Common anxiety medications include:


A person’s lifestyle may affect how much anxiety-related chest pain they experience.

Protective measures include:

  • a regular sleep schedule
  • effective sleep hygiene
  • a nutrient-dense diet
  • regular physical activity
  • nurturing social connections
  • stress reduction strategies
  • smoking cessation, if applicable
  • reduction or elimination of alcohol use, if applicable

There are strategies that may reduce anxiety. These can include:

  • Deep breathing: This can ease pain by slowing respiration and relaxing the chest muscles.
  • Mantras: This is a word, phrase, or sound a person utters while meditating. Mantras can be calming and distract a person from their anxiety and pain.
  • Mindfulness: This is the practice of being aware of the present moment and can help ground someone to reduce anxiety.

Therapy is effective for many people living with anxiety.

Options, such as cognitive behavioral therapy, can teach a person how to reframe their thoughts. This helps them see their triggers in new ways that are less likely to provoke their anxiety.

Medications work on chemicals in the brain to reduce anxiety symptoms. Some people find it effective to combine medication with therapy.

Self-care strategies include lifestyle interventions, such as improving diet, getting more sleep, and building supportive social connections.

If a person experiences new chest discomfort, they need to seek immediate medical attention. They should never assume it is due to anxiety.

They also need to contact a doctor if they are finding it challenging to tackle their feelings of anxiety or if anxiety is affecting their daily lives.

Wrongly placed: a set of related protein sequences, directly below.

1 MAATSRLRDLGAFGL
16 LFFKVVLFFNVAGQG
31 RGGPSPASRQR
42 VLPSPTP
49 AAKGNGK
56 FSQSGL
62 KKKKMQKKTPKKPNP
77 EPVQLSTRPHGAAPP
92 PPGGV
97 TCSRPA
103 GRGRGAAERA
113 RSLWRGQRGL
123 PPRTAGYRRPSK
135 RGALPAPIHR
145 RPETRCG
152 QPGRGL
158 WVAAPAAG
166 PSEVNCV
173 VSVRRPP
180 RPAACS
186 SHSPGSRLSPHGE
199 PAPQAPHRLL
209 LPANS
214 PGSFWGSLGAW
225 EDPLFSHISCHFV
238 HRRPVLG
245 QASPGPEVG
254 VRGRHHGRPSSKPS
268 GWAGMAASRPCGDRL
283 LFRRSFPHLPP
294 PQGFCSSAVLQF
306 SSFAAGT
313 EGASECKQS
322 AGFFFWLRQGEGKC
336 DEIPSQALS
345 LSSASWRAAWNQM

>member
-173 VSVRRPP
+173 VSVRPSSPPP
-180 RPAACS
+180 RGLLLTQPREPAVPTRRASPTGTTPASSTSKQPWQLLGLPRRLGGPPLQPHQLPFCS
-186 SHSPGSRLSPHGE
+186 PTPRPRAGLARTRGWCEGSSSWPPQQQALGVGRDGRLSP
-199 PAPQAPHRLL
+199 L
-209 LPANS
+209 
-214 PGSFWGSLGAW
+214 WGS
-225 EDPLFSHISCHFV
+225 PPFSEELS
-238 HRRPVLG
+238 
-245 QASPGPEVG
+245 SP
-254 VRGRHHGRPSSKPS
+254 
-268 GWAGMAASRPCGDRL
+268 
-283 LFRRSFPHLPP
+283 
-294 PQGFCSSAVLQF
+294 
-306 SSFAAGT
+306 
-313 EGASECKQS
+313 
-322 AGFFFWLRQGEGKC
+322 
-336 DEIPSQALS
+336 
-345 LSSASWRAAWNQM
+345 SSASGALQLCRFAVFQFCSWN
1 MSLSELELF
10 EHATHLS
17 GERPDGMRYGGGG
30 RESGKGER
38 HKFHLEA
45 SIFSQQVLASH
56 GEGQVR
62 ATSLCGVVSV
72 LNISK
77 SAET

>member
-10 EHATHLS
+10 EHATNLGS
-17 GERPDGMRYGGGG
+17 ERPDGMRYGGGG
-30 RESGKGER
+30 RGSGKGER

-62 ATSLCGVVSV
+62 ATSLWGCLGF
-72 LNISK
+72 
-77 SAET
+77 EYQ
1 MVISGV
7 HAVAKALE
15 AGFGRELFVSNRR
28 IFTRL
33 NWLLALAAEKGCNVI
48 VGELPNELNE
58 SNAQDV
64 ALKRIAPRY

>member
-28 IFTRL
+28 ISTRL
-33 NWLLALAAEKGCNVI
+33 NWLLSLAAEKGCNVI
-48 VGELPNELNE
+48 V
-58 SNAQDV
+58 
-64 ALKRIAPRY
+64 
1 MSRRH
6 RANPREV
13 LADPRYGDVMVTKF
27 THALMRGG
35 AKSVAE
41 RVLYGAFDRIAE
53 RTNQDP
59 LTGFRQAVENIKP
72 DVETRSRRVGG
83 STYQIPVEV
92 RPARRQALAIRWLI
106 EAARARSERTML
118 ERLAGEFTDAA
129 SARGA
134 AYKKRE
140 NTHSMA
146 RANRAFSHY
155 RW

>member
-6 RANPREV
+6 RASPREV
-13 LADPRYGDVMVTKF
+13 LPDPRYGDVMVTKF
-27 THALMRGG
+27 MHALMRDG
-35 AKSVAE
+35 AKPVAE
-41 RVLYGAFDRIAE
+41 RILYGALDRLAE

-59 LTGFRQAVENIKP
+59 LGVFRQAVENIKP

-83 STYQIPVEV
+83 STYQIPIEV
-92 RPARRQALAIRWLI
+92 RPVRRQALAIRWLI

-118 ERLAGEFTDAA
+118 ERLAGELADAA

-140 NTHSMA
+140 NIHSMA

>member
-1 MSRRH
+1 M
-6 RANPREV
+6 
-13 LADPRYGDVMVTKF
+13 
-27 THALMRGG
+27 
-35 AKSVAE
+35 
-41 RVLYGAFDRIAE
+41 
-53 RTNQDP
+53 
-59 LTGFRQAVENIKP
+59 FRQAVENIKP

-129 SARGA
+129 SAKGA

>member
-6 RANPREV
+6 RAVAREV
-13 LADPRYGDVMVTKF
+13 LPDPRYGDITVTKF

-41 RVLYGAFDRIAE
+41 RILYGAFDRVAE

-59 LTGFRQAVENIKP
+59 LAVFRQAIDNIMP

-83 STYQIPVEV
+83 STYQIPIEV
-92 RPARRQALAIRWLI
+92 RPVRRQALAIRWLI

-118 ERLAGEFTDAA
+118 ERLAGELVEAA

Prolonged coronary artery spasm can lead to a heart attack. This is when a lack of blood flow to the heart can damage part of the heart muscle.

A heart attack is a medical emergency and requires prompt treatment.

Symptoms include:

  • sudden and persistent chest pain, pressure, squeezing, or heaviness
  • pain that radiates to the arms, jaw, neck, stomach, or back
  • nausea
  • perspiration
  • shortness of breath
  • light-headedness
  • panic attack
  • excessive wheezing or coughing

A person with these symptoms needs to seek medical attention as soon as possible.

Coronary artery spasms can lead to serious complications, including heart attack, arrhythmia, and sudden cardiac death.

However, in general, the outlook of coronary artery spasms is positive, particularly in those who can tolerate medications and cease smoking if they previously smoked.

Anxiety and coronary artery spasm can occur together in some people.

Experts suggest this is because psychological triggers can increase the smooth muscle hyperactivity in the blood vessel walls, causing them to contract.

Since coronary artery spasms can sometimes lead to a heart attack. A person experiencing heart attack symptoms needs to seek immediate medical care.

The outlook can be favorable if a person follows their doctor’s treatment plan and manages their anxiety.